Let me just get it out there…I hate our dining room. It’s been a headache since we bought the house. Initially, it wasn’t really even a room. It was more of an entryway with two giant closets.
While I love closet space as much as the next girl—this was a case of way too much of a good thing. It was an eyesore. And that eyesore was the first thing you saw when you walked into the house.
So, we got to work shortly after we moved in, aiming to turn the room into the formal dining room the house lacked.
We ripped out the closets. We ripped up the dingy, smelly, Berber carpet. And, eureka, we found hardwood underneath. That was the good news. The bad news was that huge sections of it were missing. Enter hardwood installer and refinisher.
Once the floor and the walls were put back together we added this built-in corner cabinet that my friend ripped out during a kitchen remodel.
Flash forward to present day. The dining room looks a little better, but it’s ultimately a completely unused and unusable space.
It’s not only a room, but a pass-through to the kitchen, which makes it functionally smaller than its actual 9.5′ x 12.5′ size. This leaves us stuck with a small round table that seats four. It’s too small for entertaining, and not very comfortable or appealing.
Aside from being a drop spot for keys and junk mail, we never use it.
I need a new table that’s narrow – no more than 32 inches, because the room still needs adequate walking space so people can pass through to the kitchen. But I also want a longer table that accomodates more people, one that provides a better surface for the kids to do homework or projects.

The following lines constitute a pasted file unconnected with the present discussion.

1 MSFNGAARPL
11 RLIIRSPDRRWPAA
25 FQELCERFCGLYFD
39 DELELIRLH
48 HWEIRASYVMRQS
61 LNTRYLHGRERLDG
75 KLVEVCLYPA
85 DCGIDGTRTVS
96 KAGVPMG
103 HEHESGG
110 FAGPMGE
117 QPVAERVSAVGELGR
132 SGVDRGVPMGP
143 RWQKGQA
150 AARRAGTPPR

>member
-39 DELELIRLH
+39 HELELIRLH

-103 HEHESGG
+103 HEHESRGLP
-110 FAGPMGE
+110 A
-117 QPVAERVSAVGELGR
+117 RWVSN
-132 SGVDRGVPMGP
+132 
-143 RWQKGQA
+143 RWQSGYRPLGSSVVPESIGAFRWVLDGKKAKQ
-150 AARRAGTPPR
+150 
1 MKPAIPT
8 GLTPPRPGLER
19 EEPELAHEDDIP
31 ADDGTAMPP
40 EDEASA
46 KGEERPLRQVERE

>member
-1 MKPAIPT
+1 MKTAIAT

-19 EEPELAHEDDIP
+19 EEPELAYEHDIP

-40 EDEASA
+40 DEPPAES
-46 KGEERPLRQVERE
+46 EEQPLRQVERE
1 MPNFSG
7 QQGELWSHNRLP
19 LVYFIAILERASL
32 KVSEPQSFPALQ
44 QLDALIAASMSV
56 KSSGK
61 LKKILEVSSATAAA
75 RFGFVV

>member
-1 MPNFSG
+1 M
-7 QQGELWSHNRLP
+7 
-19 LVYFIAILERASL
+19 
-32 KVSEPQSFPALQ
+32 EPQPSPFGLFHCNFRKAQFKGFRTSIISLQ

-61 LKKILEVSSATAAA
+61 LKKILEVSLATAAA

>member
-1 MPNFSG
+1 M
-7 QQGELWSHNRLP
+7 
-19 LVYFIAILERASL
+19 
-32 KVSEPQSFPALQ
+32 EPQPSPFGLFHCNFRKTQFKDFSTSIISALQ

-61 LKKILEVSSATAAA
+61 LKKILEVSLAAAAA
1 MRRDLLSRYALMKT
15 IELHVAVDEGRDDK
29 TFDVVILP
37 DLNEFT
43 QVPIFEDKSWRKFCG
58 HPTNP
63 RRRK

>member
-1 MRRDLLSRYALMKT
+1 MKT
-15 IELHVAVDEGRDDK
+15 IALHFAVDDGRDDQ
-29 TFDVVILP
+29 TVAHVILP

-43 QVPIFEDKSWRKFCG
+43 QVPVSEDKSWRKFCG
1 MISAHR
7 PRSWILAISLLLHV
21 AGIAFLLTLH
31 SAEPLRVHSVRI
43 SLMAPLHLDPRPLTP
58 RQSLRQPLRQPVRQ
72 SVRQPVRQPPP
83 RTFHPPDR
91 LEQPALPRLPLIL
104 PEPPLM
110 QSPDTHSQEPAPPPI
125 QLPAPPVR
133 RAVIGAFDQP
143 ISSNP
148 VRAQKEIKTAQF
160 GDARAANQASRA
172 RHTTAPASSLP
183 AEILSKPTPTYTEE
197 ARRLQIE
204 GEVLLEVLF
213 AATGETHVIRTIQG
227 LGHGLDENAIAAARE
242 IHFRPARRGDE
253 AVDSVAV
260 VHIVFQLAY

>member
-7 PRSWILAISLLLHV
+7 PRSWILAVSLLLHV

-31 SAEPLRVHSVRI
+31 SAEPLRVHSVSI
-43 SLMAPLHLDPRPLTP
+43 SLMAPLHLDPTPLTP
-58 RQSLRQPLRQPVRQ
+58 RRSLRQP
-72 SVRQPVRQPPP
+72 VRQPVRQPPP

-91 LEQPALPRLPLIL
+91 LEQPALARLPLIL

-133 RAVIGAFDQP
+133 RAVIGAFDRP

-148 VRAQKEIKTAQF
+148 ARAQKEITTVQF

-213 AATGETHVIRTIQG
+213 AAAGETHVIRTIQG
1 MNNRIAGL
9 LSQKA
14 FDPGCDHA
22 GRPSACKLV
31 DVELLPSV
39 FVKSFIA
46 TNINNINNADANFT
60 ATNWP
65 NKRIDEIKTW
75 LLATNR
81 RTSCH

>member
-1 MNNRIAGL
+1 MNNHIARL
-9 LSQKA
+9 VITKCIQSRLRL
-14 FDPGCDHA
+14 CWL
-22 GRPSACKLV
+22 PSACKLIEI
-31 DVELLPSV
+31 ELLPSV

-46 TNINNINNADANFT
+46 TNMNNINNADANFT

I searched a little for a table online, but most were too wide, too pricey, or just not what I was looking for. And then I saw this tutorial on Pinterest on turning an old door into a herringbone table.
We had an old door in the basement from another project. It was the perfect size, 32″x 78″—but obviously needed some… modifications.
So, here’s the plan. I’m going to use paint sticks to create a herringbone pattern on the top of the door, trim the sides with wood, stain it all. I’ll finish up by adding on $20 worth of trestle legs from Ikea.
It’s possibly a brilliantly frugal solution to my table problem…or a disaster waiting to happen. Either way, the whole project shouldn’t cost more than $40, so I figure it’s worth a shot.
Stay tuned. I’ll keep you posted on our progress…